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Flight 370 and a sea of questions

Mark Westmoreland's picture

As I write this, the mystery persists with dwindling hopes for closure. An airliner and 239 people have disappeared, vanished from the sky and likely swallowed by the sea.

It is an agonizing ordeal for families of the disappeared and deeply troubling for our thoroughly connected world (Seventeen nationalities are among the missing). “How?” we ask. “Why?” And is it even possible to answer those questions until we know “where”?

An international search effort, the tracking of satellite pings, and some remarkable computations have managed to “narrow” the search to an area of the Indian Ocean roughly the size of Utah. That’s 85,000 square miles of water veiling water veiling vast and churning depths.

In his great revelation, John proclaims, “Then I saw a new heaven and a new earth; for the first heaven and the first earth had passed away, and the sea was no more (Rev. 21:1). That odd addition makes sense now, doesn’t it? The sea, so long the place of monsters and devilish storms, still has the power to terrify and overwhelm us.

Theories of “how” already are being tested, with the focus now on the crew. We cannot tolerate uncertainty and randomness, but sometimes even the most logical answers prove unsatisfying.

That such a tragedy could come down to a lone crew member is as unsettling as the single gunman of Dallas or Memphis. So, already conspiracy theories are being conjured. Sometimes “simple” is just too much to bear.

When we have the facts, will our questions be answered? “Closure” is a seductive concept, but for those closest to tragedy it can be as illusive as the horizon at sea.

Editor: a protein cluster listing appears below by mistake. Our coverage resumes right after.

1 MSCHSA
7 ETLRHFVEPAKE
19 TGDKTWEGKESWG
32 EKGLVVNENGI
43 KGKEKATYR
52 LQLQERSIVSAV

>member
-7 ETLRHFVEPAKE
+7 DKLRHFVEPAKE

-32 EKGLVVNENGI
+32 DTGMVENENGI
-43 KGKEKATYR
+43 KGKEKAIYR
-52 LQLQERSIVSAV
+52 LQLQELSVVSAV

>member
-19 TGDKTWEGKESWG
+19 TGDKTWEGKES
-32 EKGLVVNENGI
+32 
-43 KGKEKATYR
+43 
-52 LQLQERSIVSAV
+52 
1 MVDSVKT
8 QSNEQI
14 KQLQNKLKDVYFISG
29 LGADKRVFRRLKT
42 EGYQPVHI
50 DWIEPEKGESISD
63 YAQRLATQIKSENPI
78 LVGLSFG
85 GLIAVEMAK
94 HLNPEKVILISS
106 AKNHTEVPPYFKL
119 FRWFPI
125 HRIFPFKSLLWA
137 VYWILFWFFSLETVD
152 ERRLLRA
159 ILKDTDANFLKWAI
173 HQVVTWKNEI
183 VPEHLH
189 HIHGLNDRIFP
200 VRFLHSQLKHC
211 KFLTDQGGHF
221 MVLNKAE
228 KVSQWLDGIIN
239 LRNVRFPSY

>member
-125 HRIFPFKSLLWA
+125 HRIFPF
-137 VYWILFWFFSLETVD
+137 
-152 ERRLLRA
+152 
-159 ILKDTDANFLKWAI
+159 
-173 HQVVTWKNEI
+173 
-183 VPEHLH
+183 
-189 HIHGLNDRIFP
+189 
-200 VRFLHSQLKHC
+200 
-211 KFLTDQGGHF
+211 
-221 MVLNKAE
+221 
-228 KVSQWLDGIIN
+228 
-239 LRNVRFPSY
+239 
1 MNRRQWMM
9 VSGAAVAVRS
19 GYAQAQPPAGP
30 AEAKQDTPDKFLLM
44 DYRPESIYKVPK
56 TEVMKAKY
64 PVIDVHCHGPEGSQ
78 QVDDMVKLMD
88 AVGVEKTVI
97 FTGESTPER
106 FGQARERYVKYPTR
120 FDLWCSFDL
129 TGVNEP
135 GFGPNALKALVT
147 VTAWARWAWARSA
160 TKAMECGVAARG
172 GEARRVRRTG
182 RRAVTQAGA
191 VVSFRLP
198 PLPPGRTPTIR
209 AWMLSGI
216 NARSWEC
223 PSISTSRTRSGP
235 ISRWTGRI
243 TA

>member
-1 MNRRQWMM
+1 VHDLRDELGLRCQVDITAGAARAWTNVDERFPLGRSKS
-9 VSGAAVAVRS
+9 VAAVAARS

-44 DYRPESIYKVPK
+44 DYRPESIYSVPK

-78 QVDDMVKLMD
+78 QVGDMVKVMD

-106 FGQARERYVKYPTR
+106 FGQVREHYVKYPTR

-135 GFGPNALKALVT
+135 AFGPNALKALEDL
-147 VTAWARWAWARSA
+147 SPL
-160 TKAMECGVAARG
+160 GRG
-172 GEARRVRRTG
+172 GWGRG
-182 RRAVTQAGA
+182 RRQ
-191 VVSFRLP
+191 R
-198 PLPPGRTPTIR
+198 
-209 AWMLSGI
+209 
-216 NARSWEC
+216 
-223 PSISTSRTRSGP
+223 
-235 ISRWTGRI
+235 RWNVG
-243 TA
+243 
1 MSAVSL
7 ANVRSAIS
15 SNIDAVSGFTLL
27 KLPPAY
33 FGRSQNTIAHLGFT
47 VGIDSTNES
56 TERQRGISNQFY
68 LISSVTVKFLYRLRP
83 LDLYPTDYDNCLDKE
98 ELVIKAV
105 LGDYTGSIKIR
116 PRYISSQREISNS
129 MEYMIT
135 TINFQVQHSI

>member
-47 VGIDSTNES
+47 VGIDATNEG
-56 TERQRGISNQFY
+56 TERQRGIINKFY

What do we do with the inexplicable? Where is hope when all hope is lost?

“How” can bring its clarity. “Where” can focus our grief. But in the end, it is the “Why” that haunts us. Is the answer found in the power of evil or in the mysterious will of God? Or does the wheel of chance simply spin?

Like Job, I’m not quite satisfied with any of the answers for suffering, but, also like Job, I find what I need in God’s presence. For Job, it was the whirlwind; for me, it’s the cross.

Our God does not sit beyond the clouds pulling strings to test us. The cross declares God’s presence in Christ — not just in moments of worship or joy, but also in those moments of chilling doubt and searing pain.

When words and answers fail, presence can sustain. “I am with you.” The one who set the limits of the sea holds the mysteries of that sea in scarred hands. There is something beyond the mystery; there is life beyond the pain.

We United Methodists have a prayer we offer at gravesides:

“O God, you have ordered this wonderful world and know all things in earth and in heaven. Give us such faith that by day and by night, at all times and in all places, we may without fear commit ourselves and those dear to us to your never-failing love, in this life and in the life to come. Amen.”

And so we pray, even as we continue to search for answers in the vastness of the sea.

[The Rev. Mark Westmoreland is senior pastor of Fayetteville First United Methodist Church. His email is]

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